A fun story. My girlfriend was teaching me to sew. I had never used a machine or made a quilt. I decided to make a quilt for my husband. Kathy showed me how to make a log cabin block. She told me to keep making them when I could and she would tell me when to stop. The next time she came over she laughed when I showed her my pile and she told me to stop immediately! I had enough squares to make 3 quilts. I made my husband a king size and my son and father a hefty throw! I was a good student!

  27. Teresa Cina says:

    My first real attempt at log cabin was my first real attempt at anything quilted. I made a sewing machine cover and love the results. I have not done another project using log cabin design but have always loved its versatility. I will have to do one for sure. Thanks for sharing your knowledge!

  28. Lisa says:

    The second quilt I ever made was a log cabin quilt in a large star setting. The edges are very wavy, but my kids loved it when they were young. It’s been nicknamed “The Chilly Quilt” because they would use it when they were “chilly”. They’ve already told me that they will fight over this quilt when I die. ;-). I’ve been thinking about trying my hand at another log cabin quilt.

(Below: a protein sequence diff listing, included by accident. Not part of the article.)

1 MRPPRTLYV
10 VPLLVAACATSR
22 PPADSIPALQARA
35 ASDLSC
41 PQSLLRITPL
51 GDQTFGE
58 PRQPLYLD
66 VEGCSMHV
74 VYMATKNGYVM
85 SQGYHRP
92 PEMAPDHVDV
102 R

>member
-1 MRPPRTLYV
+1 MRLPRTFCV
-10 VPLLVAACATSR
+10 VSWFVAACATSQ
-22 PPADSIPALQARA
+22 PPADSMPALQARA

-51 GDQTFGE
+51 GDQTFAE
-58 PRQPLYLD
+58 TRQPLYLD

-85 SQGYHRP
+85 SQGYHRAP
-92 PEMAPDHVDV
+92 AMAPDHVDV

29. Janet says:

    The very first quilt I made was a log cabin – made with scraps from my children’s clothing. It is long gone but I still remember the fun I had. Not all the fabrics were 100% cotton since the 70’s were polyester years.

    • Teresa Cina says:

      I’ve only played with log cabin patterns twice. Once for a pillow cover and the other was for my very first real quilt project, my sewing machine cover. I need to do more because I do like the variety one block can give. Thanks for sharing your knowledge!

  30. Nancy Ridder says:

    Haven’t made a traditional log cabin quilt. My first quilt was a crazy type quilt/improv where each “log” is put on a angle but is built up like a log cabin. So that might count.

  31. springleafstudios says:

    Love seeing all the variations. Exploring different versions is my favorite part when designing. I’ve made couple of log cabins in quilting life with another in the design phase right now. I’d love to win a book and add it to our Modern Quilt Guild library.